Intellectual Inquiry (INQ) courses satisfy General Education requirements. They do not satisfy requirements in the Environmental Studies programs but these environmentally-related topics may be of interest to students.
Intellectual Inquiry (INQ)
INQ 110: Intellectual Inquiry - People and the Planet. How have we changed the Earth and our environment? How has the environment influenced us? In this course, we will explore both directions of impact: humans on the environment and the environment on humans. Global warming will be considered in detail, but we will also explore the interactions between humans and their environment more generally, drawing examples from long ago and today. Students will learn some basic science related to environmental issues and also examine the economic, political, social, and ethical considerations involved.
INQ 110: Intellectual Inquiry - The World of Tomorrow. The course examines the presentation of societal concerns, debates, and aspirations in the literary genres of science fiction and fantasy. A social scientific lens is employed to critically analyze the characterization of the ideal society in literature. While exploring dystopic descriptions in fiction, the course examines potential remedies or solutions to contemporary social problems. A purposeful exploration of both literary and scholarly works will allow students the opportunity to reflect on their own assumptions about human nature and think about the direction of society.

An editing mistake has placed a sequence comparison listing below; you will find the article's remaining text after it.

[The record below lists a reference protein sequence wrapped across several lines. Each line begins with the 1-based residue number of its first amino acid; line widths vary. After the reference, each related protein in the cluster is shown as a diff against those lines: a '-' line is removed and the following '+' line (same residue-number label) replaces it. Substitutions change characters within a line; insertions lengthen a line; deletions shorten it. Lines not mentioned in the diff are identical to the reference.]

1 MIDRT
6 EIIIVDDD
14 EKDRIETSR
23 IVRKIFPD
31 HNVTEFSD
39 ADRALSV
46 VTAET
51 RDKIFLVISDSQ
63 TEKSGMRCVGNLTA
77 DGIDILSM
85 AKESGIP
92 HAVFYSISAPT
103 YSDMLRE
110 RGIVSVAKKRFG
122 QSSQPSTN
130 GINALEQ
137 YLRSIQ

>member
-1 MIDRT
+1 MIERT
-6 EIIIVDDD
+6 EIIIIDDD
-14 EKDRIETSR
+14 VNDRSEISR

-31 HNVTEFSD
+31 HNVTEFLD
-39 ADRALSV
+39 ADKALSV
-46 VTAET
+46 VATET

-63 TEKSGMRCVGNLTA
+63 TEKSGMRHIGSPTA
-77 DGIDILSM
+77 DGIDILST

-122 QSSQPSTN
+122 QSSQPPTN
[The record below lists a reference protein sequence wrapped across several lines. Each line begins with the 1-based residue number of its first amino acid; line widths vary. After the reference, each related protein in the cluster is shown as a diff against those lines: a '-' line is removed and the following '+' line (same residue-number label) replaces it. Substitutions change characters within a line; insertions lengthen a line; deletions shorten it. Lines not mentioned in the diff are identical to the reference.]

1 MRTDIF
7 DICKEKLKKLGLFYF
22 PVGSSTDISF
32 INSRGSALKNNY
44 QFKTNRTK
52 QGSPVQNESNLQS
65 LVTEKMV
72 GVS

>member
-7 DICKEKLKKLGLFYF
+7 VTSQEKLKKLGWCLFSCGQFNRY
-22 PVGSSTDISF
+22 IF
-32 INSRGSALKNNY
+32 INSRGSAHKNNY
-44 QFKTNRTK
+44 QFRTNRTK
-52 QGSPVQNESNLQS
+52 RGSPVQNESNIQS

INQ 110: Reading the Landscape: Exploring "Sense of Place". We have lifelong interaction with the landscape-we conduct our daily lives in it, we seek both the familiar and the exotic in it, and it holds our memories and reveals our values-yet these relationships often go unexamined. What does it means to know a place? How can we study or "read" it? Does place shape us or do we shape it? How does place change over time? This course will focus on an inherently interdisciplinary topic, "sense of place," using a variety of methods (verbal, physical, visual, etc.) and approaches (literature, history, geography, visual art, etc.) in an effort to comprehend a difficult but powerful subject. Our critical investigation of place/landscape may include the dynamics of insider/outsider, subjectivity/objectivity, and real/ideal-themes that are both personal and universal. By learning to read the landscape, we will better understand our place in it. Use your eyes, be curious, seek answers.
INQ 120 Sustainability and the Land Ethic. Sustainable management of the earth's natural resources requires finding a balance between the often competing goals of environmental integrity, economic prosperity, and social equity. Our priorities, and the trade-offs that we must necessarily make (both individually and as a society), ultimately influence our ability to live the "good life" -- however you may choose to define it. This course will explore different conceptions of the relationship between human society and the natural world to address the question of whether a "good life" can also be sustainable.